- Cost of bearish contracts on China A-share ETFs reaches record
- Median stock valuation is the highest among 10 largest markets
Options traders have never been so pessimistic on China’s stock market, betting the government’s renewed effort to prop up share prices is doomed to fail.
The cost of bearish contracts on the China 50 exchange-traded fund has surged to the highest level versus bullish ones since they started trading in Shanghai six months ago. The so-called skew also climbed to a record for a similar ETF in the U.S., even as government buying drove China’s benchmark index to a 10 percent rally in the final two days of last week.
While policy makers are trying to bolster the market before President Xi Jinping takes the stage in a World War II victory parade this week, bears argue that valuations are too high for the rally to last. Chinese investors have about 5 trillion yuan ($783 billion) of borrowed money riding on stocks, and many of them are looking for a chance to exit, according to Bank of America Corp.
“More and more people are not convinced about A shares,” said Tony Chu, a Hong Kong-based money manager at RS Investment Management Co., which oversees about $20 billion. “Ultimately, the government needs to reduce intervention and let more de-leveraging happen.”
The Shanghai Composite Index dropped 0.8 percent to 3,205.99 on Monday, closing near its highest level of the day for the third straight session amid speculation state-backed funds are using afternoon share purchases to bolster the market. The China 50 ETF rose 1.9 percent, erasing an earlier loss of 4.2 percent.
Puts that pay out on a 10 percent retreat in the fund cost 9.7 points more on Monday than calls betting on a 10 percent gain, according to implied volatility data on one-month contracts. As recently as Aug. 24, the bullish contracts were more expensive. For the U.S.-listed Deutsche X-trackers Harvest CSI 300 China A-Shares ETF, the skew reached a record 38 points on Aug. 27 and closed the week at 28 points. The fund slipped 0.4 percent at 9:39 a.m. in New York on Monday.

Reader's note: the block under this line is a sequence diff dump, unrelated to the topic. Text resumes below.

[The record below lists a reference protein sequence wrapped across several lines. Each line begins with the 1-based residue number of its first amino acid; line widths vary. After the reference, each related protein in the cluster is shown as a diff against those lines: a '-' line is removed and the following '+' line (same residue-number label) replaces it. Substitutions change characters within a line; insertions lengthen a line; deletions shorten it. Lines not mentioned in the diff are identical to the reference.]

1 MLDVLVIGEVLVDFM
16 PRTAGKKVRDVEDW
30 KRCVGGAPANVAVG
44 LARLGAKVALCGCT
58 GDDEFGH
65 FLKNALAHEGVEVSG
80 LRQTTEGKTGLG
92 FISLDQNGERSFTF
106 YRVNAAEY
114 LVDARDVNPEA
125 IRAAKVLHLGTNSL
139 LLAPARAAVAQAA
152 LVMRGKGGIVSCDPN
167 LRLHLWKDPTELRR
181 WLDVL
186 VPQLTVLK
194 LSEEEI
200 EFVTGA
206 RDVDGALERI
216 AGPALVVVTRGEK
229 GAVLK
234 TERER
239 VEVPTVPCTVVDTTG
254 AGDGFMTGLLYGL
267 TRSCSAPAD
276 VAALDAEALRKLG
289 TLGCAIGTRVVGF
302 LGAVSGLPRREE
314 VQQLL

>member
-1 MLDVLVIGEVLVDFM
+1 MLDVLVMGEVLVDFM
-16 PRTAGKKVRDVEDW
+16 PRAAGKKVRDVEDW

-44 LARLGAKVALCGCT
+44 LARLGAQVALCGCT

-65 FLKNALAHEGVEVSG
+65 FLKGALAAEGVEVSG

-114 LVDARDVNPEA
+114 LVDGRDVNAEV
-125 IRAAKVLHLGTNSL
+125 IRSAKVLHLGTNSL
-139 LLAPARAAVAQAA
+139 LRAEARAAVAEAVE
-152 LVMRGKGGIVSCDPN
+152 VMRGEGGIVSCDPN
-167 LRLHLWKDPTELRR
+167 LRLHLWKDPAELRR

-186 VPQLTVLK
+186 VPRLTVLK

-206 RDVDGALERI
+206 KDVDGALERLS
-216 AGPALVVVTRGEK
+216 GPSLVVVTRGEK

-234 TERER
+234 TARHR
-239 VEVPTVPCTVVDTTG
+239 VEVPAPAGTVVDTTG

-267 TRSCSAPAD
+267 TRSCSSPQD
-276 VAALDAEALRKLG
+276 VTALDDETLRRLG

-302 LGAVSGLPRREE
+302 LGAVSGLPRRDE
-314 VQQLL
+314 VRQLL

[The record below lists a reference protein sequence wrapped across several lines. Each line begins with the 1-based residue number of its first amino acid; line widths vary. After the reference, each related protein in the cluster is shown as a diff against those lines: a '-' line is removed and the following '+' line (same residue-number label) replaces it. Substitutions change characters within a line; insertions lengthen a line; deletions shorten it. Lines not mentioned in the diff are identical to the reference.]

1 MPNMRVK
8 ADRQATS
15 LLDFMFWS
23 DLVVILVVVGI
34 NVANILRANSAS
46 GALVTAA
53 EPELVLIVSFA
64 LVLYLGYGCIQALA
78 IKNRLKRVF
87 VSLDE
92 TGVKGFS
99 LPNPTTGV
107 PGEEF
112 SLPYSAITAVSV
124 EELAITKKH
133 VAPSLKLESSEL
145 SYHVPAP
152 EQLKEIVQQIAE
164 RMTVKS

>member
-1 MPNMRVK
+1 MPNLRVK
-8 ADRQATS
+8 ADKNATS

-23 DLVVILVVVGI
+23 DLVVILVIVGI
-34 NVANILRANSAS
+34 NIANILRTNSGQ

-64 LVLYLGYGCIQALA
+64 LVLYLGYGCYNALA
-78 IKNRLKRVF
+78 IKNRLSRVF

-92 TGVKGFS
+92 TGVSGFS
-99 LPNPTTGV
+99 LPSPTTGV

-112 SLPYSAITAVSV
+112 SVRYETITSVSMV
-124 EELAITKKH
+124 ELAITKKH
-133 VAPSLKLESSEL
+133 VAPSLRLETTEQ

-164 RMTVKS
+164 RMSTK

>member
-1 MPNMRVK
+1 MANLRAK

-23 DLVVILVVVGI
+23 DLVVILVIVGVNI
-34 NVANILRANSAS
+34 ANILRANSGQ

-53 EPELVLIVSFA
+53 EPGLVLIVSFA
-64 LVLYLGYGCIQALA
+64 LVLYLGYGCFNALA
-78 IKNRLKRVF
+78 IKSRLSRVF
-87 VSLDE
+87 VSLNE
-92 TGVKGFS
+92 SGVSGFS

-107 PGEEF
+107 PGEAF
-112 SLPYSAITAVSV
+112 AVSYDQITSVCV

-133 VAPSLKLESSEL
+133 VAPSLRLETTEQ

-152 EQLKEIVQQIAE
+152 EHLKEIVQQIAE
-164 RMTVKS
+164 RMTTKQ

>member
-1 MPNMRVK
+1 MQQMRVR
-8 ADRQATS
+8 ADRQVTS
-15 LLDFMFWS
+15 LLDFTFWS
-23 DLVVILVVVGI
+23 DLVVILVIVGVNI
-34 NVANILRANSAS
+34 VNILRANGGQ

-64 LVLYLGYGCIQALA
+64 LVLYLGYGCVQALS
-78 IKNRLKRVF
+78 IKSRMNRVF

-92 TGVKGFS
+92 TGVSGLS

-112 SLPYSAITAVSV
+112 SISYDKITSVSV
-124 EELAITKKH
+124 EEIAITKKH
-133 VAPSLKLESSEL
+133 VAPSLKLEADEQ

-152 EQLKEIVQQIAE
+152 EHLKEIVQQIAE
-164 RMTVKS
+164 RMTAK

Chinese policy actions last week suggest authorities are intent on putting a floor under share prices. On Tuesday, the central bank announced its fifth interest-rate cut since November and reduced the amount of cash banks must set aside for reserves. State buying on Thursday propelled the Shanghai Composite to a rally of more than 5 percent in the final hour of trading, according to people familiar with the matter, an advance that extended into a 4.8 percent gain on Friday.
China’s intervention is part of a broader effort to ensure nothing detracts from the Sept. 3 parade, an event the government will use to demonstrate its rising military and political might. Authorities have also closed thousands of factories to curb pollution and ordered some vehicles off the road.
For BofA strategist David Cui, equity valuations and earnings growth aren’t appealing enough to support the market in the absence of government buying.
Equities on mainland bourses traded at a median of 53 times reported earnings last week. That’s the most among the 10 largest markets and more than twice the 19 multiple for the Standard & Poor’s 500 Index. The Shanghai Composite, where low-priced banks have some of the biggest weightings, trades at 16 times reported earnings.
Analysts have cut their 2015 profit estimates for Shanghai Composite companies by 8.8 percent this year, according to data compiled by Bloomberg.
Cui is also worried about the impact of selling by leveraged investors. Margin loans tracked by Chinese exchanges have dropped by half from their June peak to about 1.1 trillion yuan, a figure that doesn’t take into account equity-backed debt extended by trust companies and other lenders.
“That’s a very unstable situation,” said Cui, who estimates the Shanghai Composite needs to fall another 35 percent before shares become attractive. “The government will not support the market forever.”
The $5 trillion tumble in share prices from mid-June through last Wednesday has damaged confidence so much that state buying isn’t enough to lure back investors, according to Kenny Tang, chief executive officer of Jun Yang Securities Co. in Hong Kong. It may take further cuts to borrowing costs and reserve requirements to convince funds to return, he said.
The Deutsche X-trackers Harvest ETF ended last week down 6.2 percent at $32.70 in New York, extending its loss from a June record to more than 40 percent.
“The market sentiment is still quite volatile,” Tang said. “People are worried that after the rebound there will be some selling pressure.”